It's an exhausting and emotional draining approach and it tends to leave Day-Lewis with a case of what he has called "interior malnutrition," a sense of emptiness and melancholy. Which is one reason why he doesn't work very often. For an art-house leading man with an Academy Award to his name (Best Actor for "My Left Foot"), Day-Lewis is pretty low profile. He has starred in just over a dozen movies in the last 20 years.

For a long stretch before his last film, the 2002 Martin Scorsese epic "Gangs of New York," his whereabouts were unknown, and it's widely believed that he spent much of his time in Italy, working as a cobbler. (He has declined to comment on the subject.) It takes something special to lure him in front of a camera these days. For his latest film, "The Ballad of Jack and Rose," which opens tomorrow, that something was his wife.

Rebecca Miller, the daughter of playwright Arthur Miller and Day-Lewis's spouse of more than eight years, wrote and directed "Ballad." It's about a dying man who lives in an abandoned seaside commune with his daughter, willfully cut off from the rest of the world. Their idyll is transformed when Jack, played by a convincingly gaunt Day-Lewis, invites his sometime girlfriend and her two teenage sons to live with them. Given Day-Lewis's tendency to take on the personalities and, as much as possible, the physical ailments of his characters, you'd think Miller might have worried about asking her husband to portray a guy who is about to expire.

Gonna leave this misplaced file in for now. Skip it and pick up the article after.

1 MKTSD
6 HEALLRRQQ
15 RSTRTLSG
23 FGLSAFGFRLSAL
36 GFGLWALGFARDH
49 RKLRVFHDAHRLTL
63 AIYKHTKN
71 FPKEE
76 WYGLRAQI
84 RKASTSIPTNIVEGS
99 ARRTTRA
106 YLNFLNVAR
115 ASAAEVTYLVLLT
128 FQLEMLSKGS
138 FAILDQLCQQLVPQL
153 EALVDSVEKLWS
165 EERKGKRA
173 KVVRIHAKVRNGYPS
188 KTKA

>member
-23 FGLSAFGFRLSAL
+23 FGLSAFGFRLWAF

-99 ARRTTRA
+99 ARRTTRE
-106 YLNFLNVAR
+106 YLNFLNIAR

"That never occurred to me," she says on the phone Monday. "Maybe it says something awful about me, but I feel like he knows his own limitations."

Sitting in the living room of a suite in the Regency Hotel in midtown Manhattan, Day-Lewis was doing the public relations rounds here last week. He still looks as matchstick thin as he does in the movie, though what he lacks these days in girth he is apparently trying to make up for in facial hair.